Left: A portion of Kato's trophy collection. Right: Kato works at his computer-design station.
Jackall made a substantial investment in technology, so Kato can design a bait, then send the specs to the computer next door where an automated sculpting machine carves out the design to exacting detail in a matter of hours. He can then walk out the door and start fishing Lake Biwa with it almost immediately.
That gives Jackall a significant advantage over competitors who must often carve a lure design from balsa, then have it converted to plastic, or who must send design specs to Chinese plants and await the return of prototypes.
We also examined the test tank, which streams water at consistent, but adjustable speeds in order to observe the swimming action of lures.
And although I learned a tremendous amount about Kato the designer during the interview and my tour of headquarters, it wasn't until that night in Osaka that I learned more about Kato the man.
After the interview concluded, I left Jackall headquarters and made the trip to Osaka in order to attend the Osaka Tackle Show the following day. Earlier, Kato had asked me to dinner that night sushi, he said so I met him in the lobby of the Hilton at 7:00.
We headed toward downtown Osaka in a taxi an adventure itself, with twisting turns at 50 mph, a dash-mounted GPS gabbing in Japanese, elevated roadways and trainlines rushing overhead.
The taxi dropped us at the restaurant district a series of tangled alleys wide enough to fit one car, with oceans of people briskly checking their watches, looking for friends, scurrying in front of crawling taxis. A scent of seafood and soy sauce hovered like sulfur around a coke oven.
Our restaurant was up three stories in a nondescript, old city structure perhaps the only signifier a small red flag near the door with black Japanese lettering.
Through a small door, we removed our shoes and followed the waitress (dressed in a traditional kimono) through a paper door and into a traditional room no chairs, but a table in a sunken floor.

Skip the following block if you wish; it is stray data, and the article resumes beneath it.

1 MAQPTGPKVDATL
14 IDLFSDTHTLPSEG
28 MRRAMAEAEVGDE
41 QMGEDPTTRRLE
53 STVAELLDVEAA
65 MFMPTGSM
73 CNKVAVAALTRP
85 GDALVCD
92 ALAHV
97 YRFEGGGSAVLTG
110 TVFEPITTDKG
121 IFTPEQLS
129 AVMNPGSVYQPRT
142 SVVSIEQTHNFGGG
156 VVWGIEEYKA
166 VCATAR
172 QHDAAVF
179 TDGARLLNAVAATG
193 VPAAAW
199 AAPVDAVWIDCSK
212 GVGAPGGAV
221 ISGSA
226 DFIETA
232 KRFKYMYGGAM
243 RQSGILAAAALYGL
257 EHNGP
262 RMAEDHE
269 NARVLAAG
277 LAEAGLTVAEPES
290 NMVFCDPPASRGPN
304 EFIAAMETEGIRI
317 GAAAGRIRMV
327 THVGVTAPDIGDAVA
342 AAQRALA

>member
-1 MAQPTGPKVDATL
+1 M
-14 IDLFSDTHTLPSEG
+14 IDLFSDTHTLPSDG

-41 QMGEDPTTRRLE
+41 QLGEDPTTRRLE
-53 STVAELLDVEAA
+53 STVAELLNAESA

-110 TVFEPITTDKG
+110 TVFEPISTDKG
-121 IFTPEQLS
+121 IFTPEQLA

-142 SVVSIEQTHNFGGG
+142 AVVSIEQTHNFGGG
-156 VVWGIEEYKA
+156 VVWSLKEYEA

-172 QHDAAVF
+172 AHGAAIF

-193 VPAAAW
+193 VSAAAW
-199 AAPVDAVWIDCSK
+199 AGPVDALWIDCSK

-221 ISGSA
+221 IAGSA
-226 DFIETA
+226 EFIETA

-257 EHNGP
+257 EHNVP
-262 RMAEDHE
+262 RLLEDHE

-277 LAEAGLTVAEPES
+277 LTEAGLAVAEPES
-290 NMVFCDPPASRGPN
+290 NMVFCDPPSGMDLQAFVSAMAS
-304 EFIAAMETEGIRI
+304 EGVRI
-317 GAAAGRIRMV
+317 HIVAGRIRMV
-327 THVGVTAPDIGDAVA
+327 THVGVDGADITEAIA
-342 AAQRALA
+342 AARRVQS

In true Japanese style, we had food and drink in front of us within 2 minutes, and two waitresses were assigned to fulfill our every need. The sushi house seated between 8 and 10 people total, and Kato told me the last time he ate here, it was with the presidents of Shimano and Daiwa.
Jackall Bros. invested heavily in technology. Now, after Kato designs a bait, an exacting prototype can be tooled and fished within a matter of hours.
Over the course of a lovely meal we conversed about fishing in America, fishing in Japan, the history of bait design, the culinary treasures set before us, our goals, our backgrounds, our plans for the future.
One by one, the waitresses brought new courses to us smoked whale, a special cut of raw tuna, raw salmon eggs, fried pufferfish, mackerel eggs, raw shrimp, shellfish-liver paste, raw squid, a rare mollusk each bite an adventure into the depths of the sea, a trip through thousands of years of tradition and culture, the meeting of two nations through the common love of bass and fishing.
After dinner, I said good-bye to Kato. I wouldn't speak with him again during the hectic Osaka Tackle Show. But I was left with the memory of having met someone I consider to be a living legend, and the impression that here was a man who designs from a pure love of what he does.
He's unpretentious, seems unconcerned with a monetary windfall, isn't consumed by jealousy or anger when his designs are mimicked or copied.
My respect for Kato-san is obvious. It was there before I ever landed in Japan. But so many times, we find that our heroes aren't what we think they are. We're disappointed, often, at heroes who appear consumed with their idea of who they are. Who fight to insert a record of themselves into the great march of history.
Not so for Kato, whose tremendous contribution to lure design he keeps as the incomplete Excel spreadsheet he handed me a small record that can be printed onto two pages, yet spans several decades and shows a creative force few will likely ever match.
> Part 2 of this story features Storm's Q&A session with Kato.
> Special thanks to Yasutaka Ogasawara ("Oga"), who accompanied Storm throughout the trip as guide and interpreter.
End of part 1 (of 2)